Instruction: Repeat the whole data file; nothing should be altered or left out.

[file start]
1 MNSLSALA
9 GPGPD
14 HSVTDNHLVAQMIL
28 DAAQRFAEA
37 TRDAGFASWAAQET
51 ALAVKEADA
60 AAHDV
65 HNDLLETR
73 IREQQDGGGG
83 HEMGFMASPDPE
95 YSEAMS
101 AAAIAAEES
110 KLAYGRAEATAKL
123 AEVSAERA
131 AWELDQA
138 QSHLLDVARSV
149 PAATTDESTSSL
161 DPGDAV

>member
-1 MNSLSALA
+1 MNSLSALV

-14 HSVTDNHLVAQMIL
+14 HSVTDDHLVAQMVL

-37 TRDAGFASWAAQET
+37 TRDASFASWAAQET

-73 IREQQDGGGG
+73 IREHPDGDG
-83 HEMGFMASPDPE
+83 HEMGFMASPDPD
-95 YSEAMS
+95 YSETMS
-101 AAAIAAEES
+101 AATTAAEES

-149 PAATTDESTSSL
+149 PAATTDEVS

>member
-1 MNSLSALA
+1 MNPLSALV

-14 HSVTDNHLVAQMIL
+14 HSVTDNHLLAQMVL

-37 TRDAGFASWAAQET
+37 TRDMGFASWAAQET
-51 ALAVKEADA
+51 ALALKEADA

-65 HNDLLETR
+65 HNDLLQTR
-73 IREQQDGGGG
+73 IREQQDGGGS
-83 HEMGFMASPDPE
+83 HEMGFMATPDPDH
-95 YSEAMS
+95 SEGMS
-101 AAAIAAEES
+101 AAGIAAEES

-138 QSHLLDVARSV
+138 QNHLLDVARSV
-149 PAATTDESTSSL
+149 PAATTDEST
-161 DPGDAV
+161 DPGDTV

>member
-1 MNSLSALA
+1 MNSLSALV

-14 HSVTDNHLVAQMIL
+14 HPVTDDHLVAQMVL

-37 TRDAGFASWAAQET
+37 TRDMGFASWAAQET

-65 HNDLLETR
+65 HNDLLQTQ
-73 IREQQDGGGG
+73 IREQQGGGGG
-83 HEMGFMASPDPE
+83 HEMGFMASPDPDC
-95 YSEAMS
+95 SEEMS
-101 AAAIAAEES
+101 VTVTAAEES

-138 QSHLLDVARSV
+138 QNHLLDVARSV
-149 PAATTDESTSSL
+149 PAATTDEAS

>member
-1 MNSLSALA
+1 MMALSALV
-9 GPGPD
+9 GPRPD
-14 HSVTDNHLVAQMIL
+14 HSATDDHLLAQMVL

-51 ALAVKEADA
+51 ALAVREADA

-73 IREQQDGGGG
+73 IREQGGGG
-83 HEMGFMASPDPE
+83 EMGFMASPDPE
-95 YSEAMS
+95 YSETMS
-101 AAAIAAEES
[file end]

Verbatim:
1 MNSLSALA
9 GPGPD
14 HSVTDNHLVAQMIL
28 DAAQRFAEA
37 TRDAGFASWAAQET
51 ALAVKEADA
60 AAHDV
65 HNDLLETR
73 IREQQDGGGG
83 HEMGFMASPDPE
95 YSEAMS
101 AAAIAAEES
110 KLAYGRAEATAKL
123 AEVSAERA
131 AWELDQA
138 QSHLLDVARSV
149 PAATTDESTSSL
161 DPGDAV

>member
-1 MNSLSALA
+1 MNSLSALV

-14 HSVTDNHLVAQMIL
+14 HSVTDDHLVAQMVL

-37 TRDAGFASWAAQET
+37 TRDASFASWAAQET

-73 IREQQDGGGG
+73 IREHPDGDG
-83 HEMGFMASPDPE
+83 HEMGFMASPDPD
-95 YSEAMS
+95 YSETMS
-101 AAAIAAEES
+101 AATTAAEES

-149 PAATTDESTSSL
+149 PAATTDEVS

>member
-1 MNSLSALA
+1 MNPLSALV

-14 HSVTDNHLVAQMIL
+14 HSVTDNHLLAQMVL

-37 TRDAGFASWAAQET
+37 TRDMGFASWAAQET
-51 ALAVKEADA
+51 ALALKEADA

-65 HNDLLETR
+65 HNDLLQTR
-73 IREQQDGGGG
+73 IREQQDGGGS
-83 HEMGFMASPDPE
+83 HEMGFMATPDPDH
-95 YSEAMS
+95 SEGMS
-101 AAAIAAEES
+101 AAGIAAEES

-138 QSHLLDVARSV
+138 QNHLLDVARSV
-149 PAATTDESTSSL
+149 PAATTDEST
-161 DPGDAV
+161 DPGDTV

>member
-1 MNSLSALA
+1 MNSLSALV

-14 HSVTDNHLVAQMIL
+14 HPVTDDHLVAQMVL

-37 TRDAGFASWAAQET
+37 TRDMGFASWAAQET

-65 HNDLLETR
+65 HNDLLQTQ
-73 IREQQDGGGG
+73 IREQQGGGGG
-83 HEMGFMASPDPE
+83 HEMGFMASPDPDC
-95 YSEAMS
+95 SEEMS
-101 AAAIAAEES
+101 VTVTAAEES

-138 QSHLLDVARSV
+138 QNHLLDVARSV
-149 PAATTDESTSSL
+149 PAATTDEAS

>member
-1 MNSLSALA
+1 MMALSALV
-9 GPGPD
+9 GPRPD
-14 HSVTDNHLVAQMIL
+14 HSATDDHLLAQMVL

-51 ALAVKEADA
+51 ALAVREADA

-73 IREQQDGGGG
+73 IREQGGGG
-83 HEMGFMASPDPE
+83 EMGFMASPDPE
-95 YSEAMS
+95 YSETMS
-101 AAAIAAEES